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Suicide Prevention Week

Post Series: Suicide Prevention Tour

Once again National Suicide Prevention Week is upon us and World Suicide Prevention Day is Wednesday September 10, 2014.  This year I am approaching the week with somewhat diminished hopes.

On the same day we lost the comedic genius that was Robin Williams; the Suicide Prevention Center of New York informed me I was a recipient of a 2014 Award for Excellence In Suicide Prevention.  Somehow these events of August 11, 2014 seemed incongruous to me.

I get an award (a happy-making thing) for being “excellent” in my field yet there was a death from suicide that was grabbing the headlines.  Hey, I wasn’t expecting headlines but the more I thought about it the more I realized that while we may be excellent there is much, much more to do.

While the media saturated us with the details of Robin’s death and some responsible media outlets offered side stories about suicide, depression and getting help for both something was missed.  Granted Robin Williams was a major icon for many.  But does his icon status make him any more important than the more than 100 other people who estimates say died as a result of suicide on that day?

Ask the survivors about the importance of those they lost.  What about the millions who may have had thoughts of suicide that day or were feeling the pain of depression?  If I were that excellent this would not be the case.  If I were excellent the world would be one of sunshine, lollipops and rainbows.  Suicide would not be the cause of death for over 39,000 people per year in the United States.  To me that says those of us in the field were not excellent 39,000 times.

Don’t get me wrong.  I am not saying that we are not excellent.  What I am saying is – Those of us who are seen as “authorities” or “professionals” in the field need help.  We need you!

“But what can I do?  I am not a professional,” you say.  The answer is plenty.  To eradicate the diseases we have bought an end to we needed doctors and nurses (professionals).  In our work to eliminate deaths from suicide we do not need professionals.  We need you.  We need all of you to be trained in the basic skills that will allow you to identify the person at risk and keep them safe until the longer-term help they may need can be mustered.  Just as everyone should know First Aid and CPR everyone should be aware of the warning signs of suicide and how to get help.  Everyone who feels at risk should not feel afraid or ashamed to say out loud “I am feeling suicidal will you help me”.  You can be that person who will help.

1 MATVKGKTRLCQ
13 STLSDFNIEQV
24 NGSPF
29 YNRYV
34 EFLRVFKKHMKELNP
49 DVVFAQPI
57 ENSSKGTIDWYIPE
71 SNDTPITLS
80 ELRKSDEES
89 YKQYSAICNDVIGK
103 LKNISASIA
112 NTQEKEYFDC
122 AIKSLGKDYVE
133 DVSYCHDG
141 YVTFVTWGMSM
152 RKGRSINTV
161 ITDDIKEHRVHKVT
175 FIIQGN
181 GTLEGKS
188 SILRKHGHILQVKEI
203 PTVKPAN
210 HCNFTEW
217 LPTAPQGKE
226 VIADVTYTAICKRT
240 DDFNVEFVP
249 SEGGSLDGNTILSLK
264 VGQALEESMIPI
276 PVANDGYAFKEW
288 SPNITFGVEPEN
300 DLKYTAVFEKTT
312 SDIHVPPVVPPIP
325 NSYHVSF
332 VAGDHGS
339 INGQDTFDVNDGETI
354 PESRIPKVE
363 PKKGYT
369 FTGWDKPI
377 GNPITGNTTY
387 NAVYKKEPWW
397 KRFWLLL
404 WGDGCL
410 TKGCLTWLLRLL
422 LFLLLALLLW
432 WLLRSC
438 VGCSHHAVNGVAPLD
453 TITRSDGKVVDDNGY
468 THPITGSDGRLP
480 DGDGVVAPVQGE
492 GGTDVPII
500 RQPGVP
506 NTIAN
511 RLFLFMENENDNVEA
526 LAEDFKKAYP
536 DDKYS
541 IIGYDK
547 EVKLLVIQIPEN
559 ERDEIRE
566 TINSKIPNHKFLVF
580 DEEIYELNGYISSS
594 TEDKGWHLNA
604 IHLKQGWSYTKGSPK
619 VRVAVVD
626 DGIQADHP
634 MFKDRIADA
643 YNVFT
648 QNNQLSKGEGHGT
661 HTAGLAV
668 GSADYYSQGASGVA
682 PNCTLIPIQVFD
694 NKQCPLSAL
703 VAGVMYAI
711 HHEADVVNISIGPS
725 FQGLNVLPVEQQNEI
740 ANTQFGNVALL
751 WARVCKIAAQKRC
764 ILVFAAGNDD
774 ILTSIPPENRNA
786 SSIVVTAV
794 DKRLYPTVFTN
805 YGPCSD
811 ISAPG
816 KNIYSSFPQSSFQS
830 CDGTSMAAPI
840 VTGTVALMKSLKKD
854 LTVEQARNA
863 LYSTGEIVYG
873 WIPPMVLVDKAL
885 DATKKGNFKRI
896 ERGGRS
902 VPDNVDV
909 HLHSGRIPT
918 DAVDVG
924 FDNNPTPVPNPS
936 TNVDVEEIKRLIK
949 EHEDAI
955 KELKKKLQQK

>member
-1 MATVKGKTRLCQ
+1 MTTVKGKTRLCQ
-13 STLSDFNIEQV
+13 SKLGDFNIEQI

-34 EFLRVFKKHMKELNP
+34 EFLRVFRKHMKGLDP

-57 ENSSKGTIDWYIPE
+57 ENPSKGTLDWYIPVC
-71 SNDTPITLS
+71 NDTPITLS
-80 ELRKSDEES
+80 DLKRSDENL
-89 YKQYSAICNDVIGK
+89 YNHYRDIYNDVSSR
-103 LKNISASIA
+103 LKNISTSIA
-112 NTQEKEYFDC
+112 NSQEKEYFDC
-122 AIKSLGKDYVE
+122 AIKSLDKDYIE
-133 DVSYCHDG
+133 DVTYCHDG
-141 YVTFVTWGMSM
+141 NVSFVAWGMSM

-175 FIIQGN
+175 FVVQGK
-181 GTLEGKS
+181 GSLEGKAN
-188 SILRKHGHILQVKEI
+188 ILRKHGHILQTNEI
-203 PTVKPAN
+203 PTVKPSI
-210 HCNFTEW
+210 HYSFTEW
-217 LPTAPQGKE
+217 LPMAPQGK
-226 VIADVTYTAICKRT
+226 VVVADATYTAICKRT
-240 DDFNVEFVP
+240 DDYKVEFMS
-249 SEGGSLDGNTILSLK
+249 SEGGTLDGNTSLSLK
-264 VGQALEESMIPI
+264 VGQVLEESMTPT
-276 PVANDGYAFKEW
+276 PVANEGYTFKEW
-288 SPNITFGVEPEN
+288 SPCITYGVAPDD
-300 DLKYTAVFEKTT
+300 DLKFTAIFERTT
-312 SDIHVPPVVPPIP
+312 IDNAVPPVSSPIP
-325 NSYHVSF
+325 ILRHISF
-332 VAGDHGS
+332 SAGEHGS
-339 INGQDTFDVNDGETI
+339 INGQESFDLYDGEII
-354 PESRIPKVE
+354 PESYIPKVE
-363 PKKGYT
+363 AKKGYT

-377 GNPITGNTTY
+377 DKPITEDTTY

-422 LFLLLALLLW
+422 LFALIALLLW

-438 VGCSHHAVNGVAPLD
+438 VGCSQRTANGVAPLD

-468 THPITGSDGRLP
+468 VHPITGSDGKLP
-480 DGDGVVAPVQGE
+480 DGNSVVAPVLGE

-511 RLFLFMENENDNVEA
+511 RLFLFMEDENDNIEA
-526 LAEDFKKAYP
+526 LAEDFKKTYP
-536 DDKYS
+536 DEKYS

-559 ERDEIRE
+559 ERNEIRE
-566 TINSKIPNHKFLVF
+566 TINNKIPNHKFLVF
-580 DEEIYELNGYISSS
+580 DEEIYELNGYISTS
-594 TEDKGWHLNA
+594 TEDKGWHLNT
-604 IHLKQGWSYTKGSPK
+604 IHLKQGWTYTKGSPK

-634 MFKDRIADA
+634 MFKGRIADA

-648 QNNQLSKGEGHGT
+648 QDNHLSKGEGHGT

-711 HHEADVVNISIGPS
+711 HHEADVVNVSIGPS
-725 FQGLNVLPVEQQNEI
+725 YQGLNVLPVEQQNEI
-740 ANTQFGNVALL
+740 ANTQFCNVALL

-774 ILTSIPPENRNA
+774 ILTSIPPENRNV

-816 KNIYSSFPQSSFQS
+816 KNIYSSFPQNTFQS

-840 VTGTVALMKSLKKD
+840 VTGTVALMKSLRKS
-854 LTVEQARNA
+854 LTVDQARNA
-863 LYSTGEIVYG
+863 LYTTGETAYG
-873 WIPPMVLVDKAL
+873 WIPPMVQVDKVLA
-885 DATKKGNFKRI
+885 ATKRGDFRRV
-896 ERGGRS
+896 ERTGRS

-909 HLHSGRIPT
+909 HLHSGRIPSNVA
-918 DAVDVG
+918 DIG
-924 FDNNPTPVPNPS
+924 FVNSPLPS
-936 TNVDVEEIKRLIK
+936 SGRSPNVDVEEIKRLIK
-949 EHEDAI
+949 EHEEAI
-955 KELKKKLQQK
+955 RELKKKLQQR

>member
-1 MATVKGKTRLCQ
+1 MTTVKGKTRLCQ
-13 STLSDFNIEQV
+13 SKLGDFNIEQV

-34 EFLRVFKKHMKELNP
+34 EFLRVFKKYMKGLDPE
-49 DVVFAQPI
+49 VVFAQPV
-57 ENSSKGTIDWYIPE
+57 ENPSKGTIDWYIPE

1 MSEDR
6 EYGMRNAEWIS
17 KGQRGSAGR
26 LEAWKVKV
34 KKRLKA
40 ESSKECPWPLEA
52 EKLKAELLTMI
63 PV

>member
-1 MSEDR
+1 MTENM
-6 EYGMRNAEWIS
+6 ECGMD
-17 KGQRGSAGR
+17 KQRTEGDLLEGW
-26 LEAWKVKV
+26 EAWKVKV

For Suicide Prevention Week partake in the events that may occur in your community and help to foster awareness.  Then make a larger commitment.  Speak to those organizing the events and ask them how you can get trained in suicide awareness.  Then talk to your family and friends about getting trained also.  Us professionals working with all of you will make a difference.  The old saw that many hands make light works comes to mind.  In this instance the many caring hands help to keep us and those around us safe from suicide.

John Plonski National Trainer

Creator of H.E.A.R.T – Helping Empathically As Responders Training Course

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